This is just an overview of the programs and processes used to create a single divx file for Divx Certified players. It allows you to create up to 8 audio streams and 8 subtitle tracks, selectable with your remote. Note that these files have been tested and confirmed on an LG LRA-536 DVD Recorder and a Panasonic S49 DVD Player.
This guide assumes you have VOB files with AC3 audio and subtitles.
Well, there doesn't seem to be a program that can combine everything easily to create a single video file for playing on your home DVD player (by this I mean Divx Certified players). The problem has always been with subtitles. Trying to convert them manually is a pain, especially with the special characters (The four languages I use are English, French, Russian and German). Using the new Divx Create Bundle is good except that the audio is converted to MP3 (no surround for you!) and the quality is limited to a few non-editable profiles. The key was using Fuse to combine the two main programs (Dr Divx and Divx Creator).
Tools (chosen for ease of use):
DVD Decrypter (or some program to get the VOB files)
Dr Divx (for converting the main video)
Divx Create Bundle (for creating the subtitles)
DVD2AVI (for extracting the audio streams)
VirtualDubMod (for combining the audio streams and video)
Fuse (for creating the final divx file with subtitles)
Note that the resulting files will have a .divx extension, unless you opt to have no subtitles, in which case it will be an AVI file. For actual details on using the programs, please look at specific guides (and there are many good ones) for each one.
Step 1) DVD Decrypter:
Extract your movie/video to the hard drive, if you have not already done so. I use IFO mode (each title is individual), as Dr Divx sometimes has problems with FILE mode.
Step 2) Dr Divx:
Be aware that you do not need to apply the "Divx6 for Dr Divx" hack/patch unless you prefer to use that codec. I myself am quite happy with the Divx5 that comes with Dr Divx.
Encode your movie to an AVI file with Dr Divx and your favorite settings. Personally, I use 1400kbps one-pass and original AC3 audio. All other settings I keep on default. You can save a profile if you want with your settings. The divx file you just created can be used by itself, if all you want is video and one audio stream, with no subtitles.
Step 3) DVD2AVI:
If you want multiple audio, then you need to extract the audio streams from the VOB files. Use DVD2AVI to open the VOBs and save the project; This will extract ALL audio streams at once.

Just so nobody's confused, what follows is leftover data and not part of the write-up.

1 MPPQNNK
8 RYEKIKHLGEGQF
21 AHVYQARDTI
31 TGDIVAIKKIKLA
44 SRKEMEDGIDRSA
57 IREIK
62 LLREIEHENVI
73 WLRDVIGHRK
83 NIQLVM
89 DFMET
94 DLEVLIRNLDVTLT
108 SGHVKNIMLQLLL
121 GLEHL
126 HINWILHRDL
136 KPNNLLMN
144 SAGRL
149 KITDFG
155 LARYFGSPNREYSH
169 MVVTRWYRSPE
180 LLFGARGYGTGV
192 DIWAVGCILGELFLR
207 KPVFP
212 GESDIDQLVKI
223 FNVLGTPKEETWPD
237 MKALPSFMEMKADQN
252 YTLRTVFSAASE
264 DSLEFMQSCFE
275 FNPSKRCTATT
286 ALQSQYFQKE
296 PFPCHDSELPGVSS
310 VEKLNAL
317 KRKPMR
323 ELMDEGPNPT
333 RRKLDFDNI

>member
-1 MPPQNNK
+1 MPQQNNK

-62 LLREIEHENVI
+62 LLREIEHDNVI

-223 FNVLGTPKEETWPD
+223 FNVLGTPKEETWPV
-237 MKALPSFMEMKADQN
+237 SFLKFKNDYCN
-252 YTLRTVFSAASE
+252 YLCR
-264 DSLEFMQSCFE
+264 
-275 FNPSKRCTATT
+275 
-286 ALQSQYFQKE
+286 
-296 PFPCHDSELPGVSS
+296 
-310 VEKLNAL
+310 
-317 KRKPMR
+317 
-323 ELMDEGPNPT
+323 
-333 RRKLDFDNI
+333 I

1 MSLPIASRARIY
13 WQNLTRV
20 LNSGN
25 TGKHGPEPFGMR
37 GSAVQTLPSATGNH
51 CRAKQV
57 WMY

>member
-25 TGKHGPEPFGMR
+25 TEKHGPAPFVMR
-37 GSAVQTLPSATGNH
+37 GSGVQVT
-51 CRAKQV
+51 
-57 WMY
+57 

Step 4) VirtualDubMod:
If you need multiple audio, then you now have to add the extra streams to the video you created with Dr Divx. In VirtualDubMod, open the video file, set the video to "Direct Stream Output" and add the streams you want to the "Streams List" (i.e. the audio from DVD2AVI you extracted). You may have to listen to the streams to find the one you want, as the names are sometimes a bit confusing.
Save the final file as AVI. If you don't need subtitles, you are finished.
This file is NOT a .divx file, however, and should be tested for compatability. One way to create .divx file with multiple audio is to encode the video multiple times with a different audio stream, and then Fuse them together at the end (see the steps below). I've never tried this myself - it's only an idea and is not guaranteed to work. It may look something like this:
"Fuse -v video.avi -a audio2.avi -a audio3.avi -o final_output.divx
Step 5) Divx Create Bundle
Launch the Divx Creator and add your original VOB files. Deselect all the audio (you won't need it) and select the subtitles you want. Change the profile to "Handheld" as this encodes the fastest and we don't need the video portion. The resulting file be a .divx file with your subtitles embedded. The good thing about this is that all special characters are retained, and you don't have to do any processing yourself!
Step 6) Fuse
Now the fun part. Gather all your audio/video pieces in one folder and at the command line, Fuse them together. The command should look something like this (no quotes):
"Fuse -v video_from_drdivx_or_vdub.avi -s subtitles.divx -o final_output.divx"
Well. I hope that's as clear as mud. Again, I can't guarantee that this will all work perfectly for every situation, but I personally have success joining a DrDivx video file with AC3 audio to a subtitle file from Divx Creator. Using these methods, it takes me approximately 2hrs to encode a 2hr movie (15min for DVD Decrypter, 60min for DrDivx, 30min for Divx Creator, and the rest for other extracting/fusing, etc)
If you have other methods/programs that work (or work better), good for you! You can post them as you please.
Addendum: This whole process may be a moot point as word is the next version of Dr Divx is on it's way, and will support all kinds of good stuff.
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When I try "IFO mode", I could convert DVD to divx format with Divx Convertor (subtitles and audio streams selectable).
With "FILE mode" the subtitles did not show up in Divx Convertor.
I also was able to load subtitles only after choosing IFO mode -> enable stream processing. Then I selected video stream, subtitle streams no audio streams and decrypted it to one 5GB VOB file. DivX converter encoded a 3 hour movie in handheld quality in 5 min. but it took about an hour to encode 3 subtitle streams. The tricky part was to discover the "View List" button on "Drop files here" screen.
Cann't tell it's possible don't tell anything.